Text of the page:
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Tridens flavus

Common Name(s):
Grease grass, Purpletop tridens
Native Plants, Ornamental Grass, Perennials

A native ornamental warm-season bunch grass in the Poaceae family.  It has attractive redish-purple seed heads that appear in the late summer and persist into fall and are espeically impactful when planted en masse.  It is a salt tolerant grass and is often seen growing along roadside ditches. Its seed heads are oily, hence the common name grease grass, and are a food source for birds and mammals.

Purple Top is a perennial warm-season grass that grows 3-5 feet tall and 3 feet wide. It has a rich hue to its foliage as it develops each spring. Shortly after the foliage matures, the flower spikes develop as purple panicles that bloom from August to November.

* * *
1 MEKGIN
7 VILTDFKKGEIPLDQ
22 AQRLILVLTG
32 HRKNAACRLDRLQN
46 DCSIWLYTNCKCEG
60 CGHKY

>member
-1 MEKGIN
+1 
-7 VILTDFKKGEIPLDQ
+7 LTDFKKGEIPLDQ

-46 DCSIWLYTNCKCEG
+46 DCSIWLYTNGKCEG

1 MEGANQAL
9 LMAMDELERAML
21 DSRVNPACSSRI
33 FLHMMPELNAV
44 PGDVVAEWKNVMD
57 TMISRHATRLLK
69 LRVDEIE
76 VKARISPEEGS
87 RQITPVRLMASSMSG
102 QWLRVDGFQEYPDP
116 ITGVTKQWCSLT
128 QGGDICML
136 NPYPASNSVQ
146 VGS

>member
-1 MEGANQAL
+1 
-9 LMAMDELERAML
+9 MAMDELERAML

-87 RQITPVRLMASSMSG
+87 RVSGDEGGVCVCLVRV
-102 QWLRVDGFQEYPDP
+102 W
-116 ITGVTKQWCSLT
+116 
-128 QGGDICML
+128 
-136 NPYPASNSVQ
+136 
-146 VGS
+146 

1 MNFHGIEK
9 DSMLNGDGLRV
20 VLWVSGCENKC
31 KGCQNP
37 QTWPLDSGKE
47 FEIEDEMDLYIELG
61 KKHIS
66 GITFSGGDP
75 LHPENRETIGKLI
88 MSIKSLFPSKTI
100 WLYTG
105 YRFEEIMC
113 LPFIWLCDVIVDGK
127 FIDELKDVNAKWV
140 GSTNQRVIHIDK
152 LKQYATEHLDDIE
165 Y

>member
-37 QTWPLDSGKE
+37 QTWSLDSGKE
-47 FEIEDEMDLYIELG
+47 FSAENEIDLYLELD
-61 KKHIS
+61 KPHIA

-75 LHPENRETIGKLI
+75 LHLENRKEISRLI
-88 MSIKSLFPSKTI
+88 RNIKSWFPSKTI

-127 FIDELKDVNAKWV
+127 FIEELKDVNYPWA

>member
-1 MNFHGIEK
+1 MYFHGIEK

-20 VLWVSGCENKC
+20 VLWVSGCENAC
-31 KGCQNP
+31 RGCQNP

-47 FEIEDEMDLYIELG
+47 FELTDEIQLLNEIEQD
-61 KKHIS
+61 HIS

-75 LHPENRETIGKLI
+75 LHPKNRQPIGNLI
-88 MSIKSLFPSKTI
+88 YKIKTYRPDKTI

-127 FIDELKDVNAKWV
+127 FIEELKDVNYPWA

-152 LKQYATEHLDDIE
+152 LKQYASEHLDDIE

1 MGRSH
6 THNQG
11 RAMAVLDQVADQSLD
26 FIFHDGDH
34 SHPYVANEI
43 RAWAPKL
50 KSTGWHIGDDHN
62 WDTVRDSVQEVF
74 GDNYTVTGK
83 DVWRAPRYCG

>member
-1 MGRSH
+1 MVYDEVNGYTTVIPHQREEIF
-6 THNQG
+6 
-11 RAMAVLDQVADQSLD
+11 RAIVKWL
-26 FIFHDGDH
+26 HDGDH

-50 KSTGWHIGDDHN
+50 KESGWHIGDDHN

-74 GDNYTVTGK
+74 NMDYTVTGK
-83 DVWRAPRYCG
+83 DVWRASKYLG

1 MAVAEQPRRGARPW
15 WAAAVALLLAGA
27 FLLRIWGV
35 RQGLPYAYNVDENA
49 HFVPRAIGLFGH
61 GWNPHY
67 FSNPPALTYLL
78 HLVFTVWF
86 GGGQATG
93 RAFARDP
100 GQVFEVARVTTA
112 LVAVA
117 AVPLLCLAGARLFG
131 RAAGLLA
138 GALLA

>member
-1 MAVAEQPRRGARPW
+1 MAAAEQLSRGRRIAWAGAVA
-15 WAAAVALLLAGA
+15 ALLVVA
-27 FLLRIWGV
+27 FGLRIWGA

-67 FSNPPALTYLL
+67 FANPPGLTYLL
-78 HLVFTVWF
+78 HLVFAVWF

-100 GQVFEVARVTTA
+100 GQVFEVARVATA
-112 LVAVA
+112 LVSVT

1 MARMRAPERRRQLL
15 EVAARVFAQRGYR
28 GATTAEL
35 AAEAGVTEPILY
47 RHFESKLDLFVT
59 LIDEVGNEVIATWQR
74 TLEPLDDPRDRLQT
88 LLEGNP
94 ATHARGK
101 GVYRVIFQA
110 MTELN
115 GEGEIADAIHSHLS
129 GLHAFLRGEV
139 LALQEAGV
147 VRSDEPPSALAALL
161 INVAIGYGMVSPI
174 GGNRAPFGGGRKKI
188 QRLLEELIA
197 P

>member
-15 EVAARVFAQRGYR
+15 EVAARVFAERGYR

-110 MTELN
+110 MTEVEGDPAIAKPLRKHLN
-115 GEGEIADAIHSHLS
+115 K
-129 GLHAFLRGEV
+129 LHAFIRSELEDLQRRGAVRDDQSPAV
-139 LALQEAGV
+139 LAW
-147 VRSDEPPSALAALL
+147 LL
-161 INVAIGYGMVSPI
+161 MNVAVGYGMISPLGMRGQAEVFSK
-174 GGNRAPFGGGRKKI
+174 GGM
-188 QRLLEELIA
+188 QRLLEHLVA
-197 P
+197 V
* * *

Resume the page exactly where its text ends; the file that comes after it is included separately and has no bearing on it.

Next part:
Regions: Mountains, Piedmont, Coastal Plain

Seasons of Interest:

     Bloom: Summer-Fall, August-October; Fruit/Seed/Nut: Fall/Winter

Wildilfe Value: Deer resistance is high. Seed heads are a food source for birds and mammals.  This species is the larval host of a number of butterflies and moths, including Cercyonis pegala (Common Wood Nymph), Polites origenes (Crossline Skipper), Pompeius verna (Little Glassywing), and Poanes viator (Broad-winged Skipper). Provides excellent cover year round.

Insects, Diseases, or Other Plant Problems:

Purple seed heads
purple, butterflies, native, birds, perennial, deer resistant, pollinators, salt tolerant, wildlife, moths, larval host

NCCES plant id: 3161

Tridens flavus Purple seed head
Mary Keim, CC BY-NC-SA - 2.0
Tridens flavus In bloom
Tom Potterfield, CC BY-NC-SA - 2.0